“Stop saying those things!” Peter demanded. He punched Alex, hard.

“She wants to say goodbye,” Alex said. His nose dripped blood.

“Don’t you fuckin–”

Coraline reached forward from the back seat. Her pale, beautiful presence was focused on her killer. She touched Peter. His body went stiff. His eyes rolled up to the whites. He cried tears of blood. Dark lines spread over his face. He gurgled out as his fingernails dug bloody grooves into his throat. Coraline laughed; the car sped up. Alex reached for the steering wheel as Peter began convulsing.

The car slammed into a parked van.

Darkness filled Alex.



And brightness. Alex opened his heavy eyes. The room was too bright. It assaulted his sight like he had eyes of a newborn. He was laying on the hospital bed. At first, he could not move. He had to stretch out within his body, filling every part of it with himself, before it would respond. He felt himself settle within it.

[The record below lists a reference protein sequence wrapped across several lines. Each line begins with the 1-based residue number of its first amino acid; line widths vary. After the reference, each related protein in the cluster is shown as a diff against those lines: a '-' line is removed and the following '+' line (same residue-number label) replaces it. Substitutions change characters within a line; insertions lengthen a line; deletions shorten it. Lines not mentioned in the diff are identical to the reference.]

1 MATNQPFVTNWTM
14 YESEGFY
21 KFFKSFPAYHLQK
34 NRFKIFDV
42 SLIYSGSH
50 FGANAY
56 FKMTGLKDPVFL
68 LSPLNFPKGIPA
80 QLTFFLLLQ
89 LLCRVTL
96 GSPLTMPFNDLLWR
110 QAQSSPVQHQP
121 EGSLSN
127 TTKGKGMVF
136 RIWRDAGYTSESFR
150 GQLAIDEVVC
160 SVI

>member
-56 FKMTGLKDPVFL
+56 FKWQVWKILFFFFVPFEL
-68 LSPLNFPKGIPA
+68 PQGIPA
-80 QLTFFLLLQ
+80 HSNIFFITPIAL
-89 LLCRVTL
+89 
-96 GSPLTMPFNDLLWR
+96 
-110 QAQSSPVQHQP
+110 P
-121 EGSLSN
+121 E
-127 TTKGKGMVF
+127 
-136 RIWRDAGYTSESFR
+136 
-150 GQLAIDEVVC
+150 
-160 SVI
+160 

It took him a moment, but he sat up. The room was full of machines but otherwise empty. Bandages covered the top of his skull. He pulled the wires from his body then stood on shaky legs. The cold floor sent a chill up the back of him. He loved feeling it. All of it. The cold, the pain, the life. There was a small rest room attached to his hospital room. He slowly shuffled in. The mirror was what he was after.

He looked at his reflection’s and knew that this would take some getting used to. Behind his reflection’s right shoulder stood a ghost. But it wasn’t Coraline. It was Alex. He stood beside the hospital bed, wearing what he had when the car had hit the van. His body had gone through the windshield.

“Why?” he asked. Only she could hear his voice.